The 2016 European MOOC Conference (eMooc summit) took place this year from February 22nd – 24th. MOOC’s (Massive Open Online Course) are mostly free online courses available for an unlimited number of people, and cover a wide array of courses across all disciplines. The eMooc event was jointly organised by University of Graz and Graz University of Technology, taking place in University of Graz. As a common project, the two universities established the first Austrian MOOC-platform iMooX. The conference brought together many of the top academics and researchers in the area from Universities all across Europe.
NIDL’s Prof. Mark Brown and Dr. Eamon Costello both presented two collaboratively authored papers at the conference on the final day of proceedings. The presentation ‘Classifying the Irish 101 LMOOC’, discussed in detail the ‘Irish 101’ course available through the NIDL. The LMOOC is a small but slowly growing area in the MOOC field. English and Spanish have proven to be two of the most popular to date, with multiple Chinese language course soon to be developed also. Discussing the different learning techniques of LMOOC’S, the talk went on to suggest a more action-orientated approach in the language learning process. This excellently frames the Irish 101 LMOOC, and the goals it wants to achieve. Aimed at the Irish diaspora, the course is part of the Irish State’s Commemorative Programme 2016, partly funded by the Department of Arts, Heritage and the Gaeltacht.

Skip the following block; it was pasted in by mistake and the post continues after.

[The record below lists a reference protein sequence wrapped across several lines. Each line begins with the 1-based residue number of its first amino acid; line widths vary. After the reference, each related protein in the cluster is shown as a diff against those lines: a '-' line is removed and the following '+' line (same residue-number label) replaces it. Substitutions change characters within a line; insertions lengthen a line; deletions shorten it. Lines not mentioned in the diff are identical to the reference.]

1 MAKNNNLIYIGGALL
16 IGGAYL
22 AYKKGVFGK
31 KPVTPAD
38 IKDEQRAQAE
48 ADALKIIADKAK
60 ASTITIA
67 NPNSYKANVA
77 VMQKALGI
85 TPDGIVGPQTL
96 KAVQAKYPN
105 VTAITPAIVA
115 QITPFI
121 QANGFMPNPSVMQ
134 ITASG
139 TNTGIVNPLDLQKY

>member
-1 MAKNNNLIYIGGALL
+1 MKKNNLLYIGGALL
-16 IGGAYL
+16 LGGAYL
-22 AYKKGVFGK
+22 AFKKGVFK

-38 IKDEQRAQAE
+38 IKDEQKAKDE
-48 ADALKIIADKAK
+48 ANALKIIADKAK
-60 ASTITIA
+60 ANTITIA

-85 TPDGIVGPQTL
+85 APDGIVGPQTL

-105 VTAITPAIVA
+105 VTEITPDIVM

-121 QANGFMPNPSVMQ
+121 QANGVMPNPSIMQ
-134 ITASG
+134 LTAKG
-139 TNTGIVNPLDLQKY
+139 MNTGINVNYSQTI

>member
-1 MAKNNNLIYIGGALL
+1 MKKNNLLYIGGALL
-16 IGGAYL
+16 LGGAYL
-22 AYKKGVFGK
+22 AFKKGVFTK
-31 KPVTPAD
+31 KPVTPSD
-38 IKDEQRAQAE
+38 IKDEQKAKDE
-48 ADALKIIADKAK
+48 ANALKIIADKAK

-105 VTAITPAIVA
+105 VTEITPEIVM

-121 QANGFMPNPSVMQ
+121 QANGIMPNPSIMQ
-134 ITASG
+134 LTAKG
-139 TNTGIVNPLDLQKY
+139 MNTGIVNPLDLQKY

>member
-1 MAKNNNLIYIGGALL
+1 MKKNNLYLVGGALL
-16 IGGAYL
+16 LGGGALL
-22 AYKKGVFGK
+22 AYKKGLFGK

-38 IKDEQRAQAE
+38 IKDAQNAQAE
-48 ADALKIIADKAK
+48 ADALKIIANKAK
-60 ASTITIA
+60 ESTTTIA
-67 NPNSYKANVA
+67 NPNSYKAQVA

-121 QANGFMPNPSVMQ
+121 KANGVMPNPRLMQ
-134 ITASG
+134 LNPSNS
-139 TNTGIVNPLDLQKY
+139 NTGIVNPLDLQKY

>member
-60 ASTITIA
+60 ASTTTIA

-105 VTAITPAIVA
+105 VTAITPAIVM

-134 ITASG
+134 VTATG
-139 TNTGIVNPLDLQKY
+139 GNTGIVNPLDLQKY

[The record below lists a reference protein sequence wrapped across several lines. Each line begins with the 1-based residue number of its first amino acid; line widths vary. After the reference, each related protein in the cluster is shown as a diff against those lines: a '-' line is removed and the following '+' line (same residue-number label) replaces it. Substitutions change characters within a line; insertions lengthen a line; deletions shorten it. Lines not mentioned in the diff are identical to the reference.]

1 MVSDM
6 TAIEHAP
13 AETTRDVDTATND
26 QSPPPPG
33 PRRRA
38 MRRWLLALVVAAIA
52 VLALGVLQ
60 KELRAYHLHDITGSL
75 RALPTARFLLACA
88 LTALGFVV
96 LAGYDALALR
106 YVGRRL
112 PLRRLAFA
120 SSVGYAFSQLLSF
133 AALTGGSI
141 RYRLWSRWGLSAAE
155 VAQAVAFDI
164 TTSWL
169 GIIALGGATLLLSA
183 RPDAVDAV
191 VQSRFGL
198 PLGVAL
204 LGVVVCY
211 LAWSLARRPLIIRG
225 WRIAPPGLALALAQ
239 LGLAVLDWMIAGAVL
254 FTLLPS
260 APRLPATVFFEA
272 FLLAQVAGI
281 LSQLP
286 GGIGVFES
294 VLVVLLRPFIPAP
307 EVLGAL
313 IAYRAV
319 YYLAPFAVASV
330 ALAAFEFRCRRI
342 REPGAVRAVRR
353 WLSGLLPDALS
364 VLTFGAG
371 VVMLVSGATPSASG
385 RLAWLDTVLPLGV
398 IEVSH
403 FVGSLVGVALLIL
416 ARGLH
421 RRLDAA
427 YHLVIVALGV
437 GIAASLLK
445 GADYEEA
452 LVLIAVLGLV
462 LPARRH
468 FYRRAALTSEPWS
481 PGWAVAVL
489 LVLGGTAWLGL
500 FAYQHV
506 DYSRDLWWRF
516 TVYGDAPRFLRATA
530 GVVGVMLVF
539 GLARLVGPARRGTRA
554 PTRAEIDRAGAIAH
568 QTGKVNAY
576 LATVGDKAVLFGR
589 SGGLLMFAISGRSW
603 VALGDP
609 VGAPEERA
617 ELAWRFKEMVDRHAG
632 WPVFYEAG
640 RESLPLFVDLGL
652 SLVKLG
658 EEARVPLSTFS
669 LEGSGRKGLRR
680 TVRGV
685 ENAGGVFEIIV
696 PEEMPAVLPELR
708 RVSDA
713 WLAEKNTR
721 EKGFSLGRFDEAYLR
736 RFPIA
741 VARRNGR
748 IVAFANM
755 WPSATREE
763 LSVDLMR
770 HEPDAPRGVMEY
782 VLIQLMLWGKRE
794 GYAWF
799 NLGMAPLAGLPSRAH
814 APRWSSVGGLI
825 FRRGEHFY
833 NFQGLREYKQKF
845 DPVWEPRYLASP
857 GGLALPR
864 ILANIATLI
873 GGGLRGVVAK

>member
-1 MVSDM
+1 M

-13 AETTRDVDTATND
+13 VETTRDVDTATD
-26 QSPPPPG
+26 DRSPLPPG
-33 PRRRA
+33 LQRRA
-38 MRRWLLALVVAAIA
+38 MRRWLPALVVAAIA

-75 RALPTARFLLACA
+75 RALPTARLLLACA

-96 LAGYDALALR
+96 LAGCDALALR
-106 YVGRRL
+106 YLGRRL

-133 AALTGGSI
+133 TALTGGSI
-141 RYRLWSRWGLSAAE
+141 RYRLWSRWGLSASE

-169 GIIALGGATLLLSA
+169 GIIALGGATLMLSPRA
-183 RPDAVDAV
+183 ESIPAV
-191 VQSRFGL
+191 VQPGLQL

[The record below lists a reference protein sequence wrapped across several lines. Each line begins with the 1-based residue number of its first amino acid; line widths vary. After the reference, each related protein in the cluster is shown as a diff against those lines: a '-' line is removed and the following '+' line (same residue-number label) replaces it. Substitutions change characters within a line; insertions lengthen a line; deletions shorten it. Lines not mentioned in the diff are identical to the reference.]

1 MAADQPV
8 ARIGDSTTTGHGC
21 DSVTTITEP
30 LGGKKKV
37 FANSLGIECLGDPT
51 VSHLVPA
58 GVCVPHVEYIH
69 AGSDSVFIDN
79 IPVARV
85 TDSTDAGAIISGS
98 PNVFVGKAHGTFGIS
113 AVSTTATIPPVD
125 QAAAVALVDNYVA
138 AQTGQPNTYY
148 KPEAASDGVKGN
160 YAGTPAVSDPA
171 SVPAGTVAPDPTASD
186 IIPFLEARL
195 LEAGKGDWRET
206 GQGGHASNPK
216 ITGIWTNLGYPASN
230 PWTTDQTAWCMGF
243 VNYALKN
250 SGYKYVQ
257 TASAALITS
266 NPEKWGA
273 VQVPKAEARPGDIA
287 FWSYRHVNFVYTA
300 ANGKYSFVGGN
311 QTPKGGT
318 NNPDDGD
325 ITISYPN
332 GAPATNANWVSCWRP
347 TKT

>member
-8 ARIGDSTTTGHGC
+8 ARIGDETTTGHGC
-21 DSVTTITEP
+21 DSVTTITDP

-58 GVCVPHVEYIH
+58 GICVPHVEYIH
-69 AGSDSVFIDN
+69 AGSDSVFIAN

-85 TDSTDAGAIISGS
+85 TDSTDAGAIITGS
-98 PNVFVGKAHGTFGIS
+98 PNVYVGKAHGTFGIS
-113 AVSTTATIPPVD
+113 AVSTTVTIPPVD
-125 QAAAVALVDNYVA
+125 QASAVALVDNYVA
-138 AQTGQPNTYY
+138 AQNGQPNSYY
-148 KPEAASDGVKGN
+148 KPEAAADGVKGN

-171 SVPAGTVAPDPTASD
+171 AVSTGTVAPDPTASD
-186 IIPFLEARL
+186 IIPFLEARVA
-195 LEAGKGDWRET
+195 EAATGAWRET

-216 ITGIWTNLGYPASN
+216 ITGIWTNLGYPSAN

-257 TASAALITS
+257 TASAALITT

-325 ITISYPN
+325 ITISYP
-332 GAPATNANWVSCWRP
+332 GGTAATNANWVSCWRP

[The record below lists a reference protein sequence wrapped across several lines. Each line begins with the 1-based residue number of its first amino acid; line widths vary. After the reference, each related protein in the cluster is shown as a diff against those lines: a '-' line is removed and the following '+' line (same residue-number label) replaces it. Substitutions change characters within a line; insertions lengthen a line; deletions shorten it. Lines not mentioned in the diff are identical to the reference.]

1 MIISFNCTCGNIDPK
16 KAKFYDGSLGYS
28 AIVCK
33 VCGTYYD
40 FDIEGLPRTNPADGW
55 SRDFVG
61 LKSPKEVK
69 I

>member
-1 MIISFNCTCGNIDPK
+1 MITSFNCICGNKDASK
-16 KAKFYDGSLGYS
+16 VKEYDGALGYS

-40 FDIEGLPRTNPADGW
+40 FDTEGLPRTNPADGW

The second presentation, ‘What Questions are MOOCs asking? An evidence based investigation’, focused on the future of MOOCs, and the potential they possess to become an educational tool to rival that of any established form of education. The research was carried out using Tarrant et. al’s tools which analyse multiple choice questions in MOOC’s systematically (2006). From the research, it was found that there was at least 1 error in 112 questions (54.9%), while more than 2 errors existed in 57 questions (27.9%). These findings, which are examined in more detail in the slides below, highlight that more rigid peer review structures and analysis must be used in the construction of MCQ’s for MOOCs.